Unfortunately, the rest of the movie doesn’t fare as well as the three leads, and the closer the plot gets to its climax the murkier its intent becomes. While the first half is exciting and driven by an electric sense of adventure and mystery, there’s not much else to it beyond that, and nearly derails itself in the end because it fails to tie its different ideas together.

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This is ultimately the film’s greatest flaw, as the entire climax ends up becoming a needlessly rushed and cramped affair that offers little in terms of satisfaction or closure. The story just progresses too fast in the second half, and the odd pacing makes it hard for the movie to establish the purpose of its message before fading to black.

The climax is still enjoyable, and did offer a nice emphasis on imagination, one of the few definable traits consistent throughout the movie, but not even the addition of Hugh Laurie into the cast dynamic could completely make up for the rushed nature of everything else going on.

This is unfortunate, because there’s a lot of potential in what Tomorrowland is trying to convey, and I wanted it to succeed so badly that it’s disappointing that it just misses the mark. While it’s sure to capture the attention of younger audiences, there’s just not enough depth or clarity to the plot to make it stand out as much as I was hoping it would.

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Thankfully, the visuals are able to help make up for some of the plot’s shortcomings, as there is not a single scene in the movie without something to marvel at. Brad Bird’s directing is superb as always, and his sense of scene structure works really well alongside the sheer scale of the world he’s playing in.

The city of Tomorrowland is equal parts science fiction and fantasy, and is full of such mystifying visuals and spectacles that I can’t help but wish we had gotten to see more of it, as it doesn’t make a proper appearance until near the final act. Still, the city’s unique combination of futuristic and retro technology make it very much worth the wait, even if our glimpse of it is sadly cut short.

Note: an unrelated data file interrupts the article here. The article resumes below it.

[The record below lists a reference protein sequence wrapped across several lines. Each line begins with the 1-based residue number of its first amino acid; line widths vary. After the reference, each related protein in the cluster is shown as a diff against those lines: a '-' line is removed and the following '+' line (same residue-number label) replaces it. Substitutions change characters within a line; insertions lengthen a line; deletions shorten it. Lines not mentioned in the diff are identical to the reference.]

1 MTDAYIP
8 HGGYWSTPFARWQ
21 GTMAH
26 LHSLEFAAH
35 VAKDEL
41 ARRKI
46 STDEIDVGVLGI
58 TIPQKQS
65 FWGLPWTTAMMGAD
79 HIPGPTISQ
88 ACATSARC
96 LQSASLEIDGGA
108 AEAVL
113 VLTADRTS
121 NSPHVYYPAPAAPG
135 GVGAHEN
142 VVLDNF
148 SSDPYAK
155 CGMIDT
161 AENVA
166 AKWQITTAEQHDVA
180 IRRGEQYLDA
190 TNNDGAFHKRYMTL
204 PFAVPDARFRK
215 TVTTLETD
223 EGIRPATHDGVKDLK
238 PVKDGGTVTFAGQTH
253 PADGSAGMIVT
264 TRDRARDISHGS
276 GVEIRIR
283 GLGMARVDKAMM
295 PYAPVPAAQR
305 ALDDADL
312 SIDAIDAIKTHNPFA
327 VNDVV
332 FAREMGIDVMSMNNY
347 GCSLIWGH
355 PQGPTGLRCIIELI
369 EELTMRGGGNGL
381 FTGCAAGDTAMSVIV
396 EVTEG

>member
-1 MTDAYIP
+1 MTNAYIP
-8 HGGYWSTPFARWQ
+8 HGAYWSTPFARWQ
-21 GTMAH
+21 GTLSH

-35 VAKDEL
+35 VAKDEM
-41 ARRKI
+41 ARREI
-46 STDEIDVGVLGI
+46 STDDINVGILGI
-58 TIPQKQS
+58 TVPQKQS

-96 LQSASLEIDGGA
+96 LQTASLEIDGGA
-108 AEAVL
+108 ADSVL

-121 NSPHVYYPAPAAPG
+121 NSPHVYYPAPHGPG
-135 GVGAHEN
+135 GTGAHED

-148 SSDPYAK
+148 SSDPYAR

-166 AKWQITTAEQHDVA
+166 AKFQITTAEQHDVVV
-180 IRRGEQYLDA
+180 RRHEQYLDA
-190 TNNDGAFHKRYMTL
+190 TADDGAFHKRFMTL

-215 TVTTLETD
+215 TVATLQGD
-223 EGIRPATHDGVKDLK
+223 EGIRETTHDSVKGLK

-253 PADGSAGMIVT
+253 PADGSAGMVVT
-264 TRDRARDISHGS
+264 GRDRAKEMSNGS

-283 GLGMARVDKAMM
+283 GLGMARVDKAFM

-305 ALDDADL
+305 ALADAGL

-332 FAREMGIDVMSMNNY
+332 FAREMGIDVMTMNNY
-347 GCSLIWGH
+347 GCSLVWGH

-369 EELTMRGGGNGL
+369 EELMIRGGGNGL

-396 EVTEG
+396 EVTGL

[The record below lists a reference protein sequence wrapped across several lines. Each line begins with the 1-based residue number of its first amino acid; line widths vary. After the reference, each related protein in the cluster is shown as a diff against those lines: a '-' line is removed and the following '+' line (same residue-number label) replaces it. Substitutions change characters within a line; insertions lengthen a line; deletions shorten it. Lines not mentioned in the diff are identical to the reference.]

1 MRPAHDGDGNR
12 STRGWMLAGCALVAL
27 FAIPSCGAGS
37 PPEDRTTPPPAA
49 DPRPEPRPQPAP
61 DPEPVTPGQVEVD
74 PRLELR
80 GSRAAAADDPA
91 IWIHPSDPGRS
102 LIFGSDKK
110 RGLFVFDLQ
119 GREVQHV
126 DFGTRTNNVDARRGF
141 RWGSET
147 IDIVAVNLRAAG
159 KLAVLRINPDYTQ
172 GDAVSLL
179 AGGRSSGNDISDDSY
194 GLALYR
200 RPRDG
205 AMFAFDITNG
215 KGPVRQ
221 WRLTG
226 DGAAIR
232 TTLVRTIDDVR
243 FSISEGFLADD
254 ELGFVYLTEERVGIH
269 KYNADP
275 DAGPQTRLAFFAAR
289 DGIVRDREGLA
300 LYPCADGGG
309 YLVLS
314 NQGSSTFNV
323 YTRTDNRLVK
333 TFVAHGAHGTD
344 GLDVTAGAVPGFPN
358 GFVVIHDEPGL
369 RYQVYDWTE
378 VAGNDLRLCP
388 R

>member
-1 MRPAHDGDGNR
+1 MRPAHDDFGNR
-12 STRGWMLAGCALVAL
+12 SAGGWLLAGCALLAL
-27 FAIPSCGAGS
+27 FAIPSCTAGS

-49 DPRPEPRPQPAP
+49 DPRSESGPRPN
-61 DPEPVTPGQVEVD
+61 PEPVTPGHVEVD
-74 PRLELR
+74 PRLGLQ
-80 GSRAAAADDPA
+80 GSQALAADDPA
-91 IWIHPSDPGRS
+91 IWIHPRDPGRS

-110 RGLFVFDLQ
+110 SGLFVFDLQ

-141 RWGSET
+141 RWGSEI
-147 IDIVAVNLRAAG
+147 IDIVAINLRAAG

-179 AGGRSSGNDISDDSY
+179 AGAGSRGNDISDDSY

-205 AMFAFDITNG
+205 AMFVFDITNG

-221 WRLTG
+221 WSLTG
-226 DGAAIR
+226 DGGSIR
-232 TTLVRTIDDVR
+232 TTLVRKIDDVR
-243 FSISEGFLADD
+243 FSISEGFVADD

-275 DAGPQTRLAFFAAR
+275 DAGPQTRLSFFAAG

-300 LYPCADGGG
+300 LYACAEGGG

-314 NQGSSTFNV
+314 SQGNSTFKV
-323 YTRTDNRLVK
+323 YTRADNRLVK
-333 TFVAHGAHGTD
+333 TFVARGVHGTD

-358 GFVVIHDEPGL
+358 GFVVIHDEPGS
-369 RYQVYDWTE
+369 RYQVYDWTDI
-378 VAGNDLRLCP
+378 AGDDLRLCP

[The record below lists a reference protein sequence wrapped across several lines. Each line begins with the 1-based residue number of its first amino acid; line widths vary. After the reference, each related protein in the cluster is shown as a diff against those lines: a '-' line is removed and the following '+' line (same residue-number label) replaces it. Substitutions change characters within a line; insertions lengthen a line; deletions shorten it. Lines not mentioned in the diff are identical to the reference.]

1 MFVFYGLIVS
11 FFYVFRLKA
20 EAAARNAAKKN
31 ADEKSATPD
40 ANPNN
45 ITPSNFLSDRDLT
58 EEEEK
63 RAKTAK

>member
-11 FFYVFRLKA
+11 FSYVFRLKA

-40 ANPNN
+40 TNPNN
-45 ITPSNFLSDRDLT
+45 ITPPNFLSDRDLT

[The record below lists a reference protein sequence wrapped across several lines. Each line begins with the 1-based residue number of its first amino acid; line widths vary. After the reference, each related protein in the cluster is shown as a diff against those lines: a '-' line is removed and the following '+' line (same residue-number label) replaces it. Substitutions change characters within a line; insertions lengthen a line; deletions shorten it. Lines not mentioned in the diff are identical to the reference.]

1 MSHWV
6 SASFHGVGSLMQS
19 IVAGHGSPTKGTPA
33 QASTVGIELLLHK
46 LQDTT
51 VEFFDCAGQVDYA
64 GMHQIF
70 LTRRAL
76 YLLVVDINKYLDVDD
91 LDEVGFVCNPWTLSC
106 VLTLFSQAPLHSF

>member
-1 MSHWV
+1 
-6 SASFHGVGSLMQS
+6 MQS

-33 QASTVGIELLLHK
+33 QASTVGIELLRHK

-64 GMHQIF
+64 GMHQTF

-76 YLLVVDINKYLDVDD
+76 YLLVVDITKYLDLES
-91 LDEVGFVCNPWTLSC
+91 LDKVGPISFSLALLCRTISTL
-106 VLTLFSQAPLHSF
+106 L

When the movie delves into the occasional flashback, however, the environment shines brighter than it does anywhere else, and part of me wishes that we had seen more of the city in its prime rather than the more isolated and hollow one actually seen. It’s in these moments where Bird’s directing shines the brightest, as he delivers some of the film’s most visually spectacular moments.

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Tomorrowland is a movie full of great ideas and potential, but doesn’t always know what to do with them. It’s an endearing and refreshingly optimistic science fiction movie from the minds of Brad Bird and Damon Lindelof, and while it succeeds in creating a fascinating world of science and mystery, it fails to give a definable voice to the message its trying to convey.

Though I have some mixed feelings about it, Tomorrowland is still a very fun movie with some strong ideas and an admirable intent, and I fully expect to watch it again sometime. Even though the final act fails to tie the plot together in a meaningful way, I enjoyed the rest of the movie so much that I still think it’s worth watching if anything in the previews caught your interest. Just be sure to temper your expectations before sitting down.

7.0